Regular readers know how I feel about “Two Days, One Night,” but I was excited to have the opportunity to review for the Buffalo News. I gave it four stars.
Sandra is in the midst of a predicament far beyond her control. The young Belgian wife and mother suffered a nervous breakdown that led to time away from her factory job.
She has recovered, and is prepared to return to work. But things have changed during her time off. Management found that employees were able to cover for her absence, and eventually came up with a proposal, one with great ramifications for Sandra, her family and her 16 factory co-workers: In exchange for Sandra’s dismissal, the employee will receive a bonus of 1,000 euros. If they turn down the bonus, Sandra can keep her job. Quid pro quo.
Sandra must find a way to convince her co-workers – all in need of the bonus money – to forego that extra financial help so she can remain employed and support her family. Sandra has one weekend to do so.
That is the setup for “Two Days, One Night,” the latest film from Belgian auteurs Luc and Jean-Pierre Dardenne. It is a simple premise, really, but one anchored in the now.
Above all else, it features the finest performance of 2014, from the great Marion Cotillard. The result is a stunning, vivid, important film that ranks among the Dardennes’ best, and last year’s strongest.
With her supportive husband in tow, Sandra’s journey takes her from co-worker to co-worker, the same quest always in mind. Some are quickly on board – one breaks down in tears, remembering a time Sandra covered for his job error. Some react violently, including a hot-headed 20-something who angrily goes against his father, a co-worker in support of Sandra’s plan.
Along the way, we see that everyone is in pain over the vote, and none of the employees can truly be called cruel.
The Dardennes succeed in making Sandra’s dilemma the audience’s dilemma. We feel for her, and see the pain in her eyes. She does not want to impose upon her co-workers, nor do we want her to. But what choice does she have?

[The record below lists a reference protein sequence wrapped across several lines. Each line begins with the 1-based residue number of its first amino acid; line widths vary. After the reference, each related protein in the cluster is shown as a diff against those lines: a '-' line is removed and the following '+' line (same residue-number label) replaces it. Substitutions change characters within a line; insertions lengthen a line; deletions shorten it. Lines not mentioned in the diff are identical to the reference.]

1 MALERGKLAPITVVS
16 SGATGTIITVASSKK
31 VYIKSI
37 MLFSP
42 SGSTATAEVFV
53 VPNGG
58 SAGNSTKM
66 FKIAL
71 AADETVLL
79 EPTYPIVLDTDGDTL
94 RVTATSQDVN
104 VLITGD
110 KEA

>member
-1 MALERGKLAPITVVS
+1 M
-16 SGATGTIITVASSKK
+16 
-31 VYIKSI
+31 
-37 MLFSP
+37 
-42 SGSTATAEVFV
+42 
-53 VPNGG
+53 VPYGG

The Dardennes ask us, what choice do the co-workers have? Almost all of them have families. Some are working extra jobs to make ends meet. Others simply know the difference the money would make in their lives. What do they owe Sandra? What does she owe them?
“Put yourself in my shoes,” says one of Sandra’s co-workers. That statement captures the complexity of the situation, and it is this complexity that makes “Two Days, One Night” such a compelling journey.
“Two Days” ends in a vote, but the scenes that follow the vote are the film’s most impressive. They involve an idea that turns the tables, and to some degree, puts Sandra in control. Her decision tells us everything we need to know about who she is, and her feelings for others.
Cotillard received a Best Actress nomination, and while she is unlikely to win, it is not hyperbole to say this subtle performance towers over the other acting nominees – male or female. Cotillard skillfully underplays, avoiding the overemotional, showy theatrics that often plague such dramas.
This is her best work, and considering the actress’ résumé – her Oscar-winning role in “La Vie En Rose,” “Nine,” “Rust and Bone” and the unjustly ignored “The Immigrant” – that says a lot.
For Luc and Jean-Pierre Dardenne, the film represents another high. It is perhaps their most accessible film and stands proudly alongside such masterpieces as “La Promesse,” “Rosetta,” “L’Enfant,” and “The Kid With a Bike.”
“Two Days” takes place in Belgium, but the issues – the sins of corporate management, the ongoing struggles of blue-collar workers, the role of women in the workplace, the inherent power of solidarity – are just as vital in North America.
This simple premise involving one woman’s quest to keep her job says so much about our world. That’s a testament to the skills of the Dardennes and Cotillard, and to the power of cinema.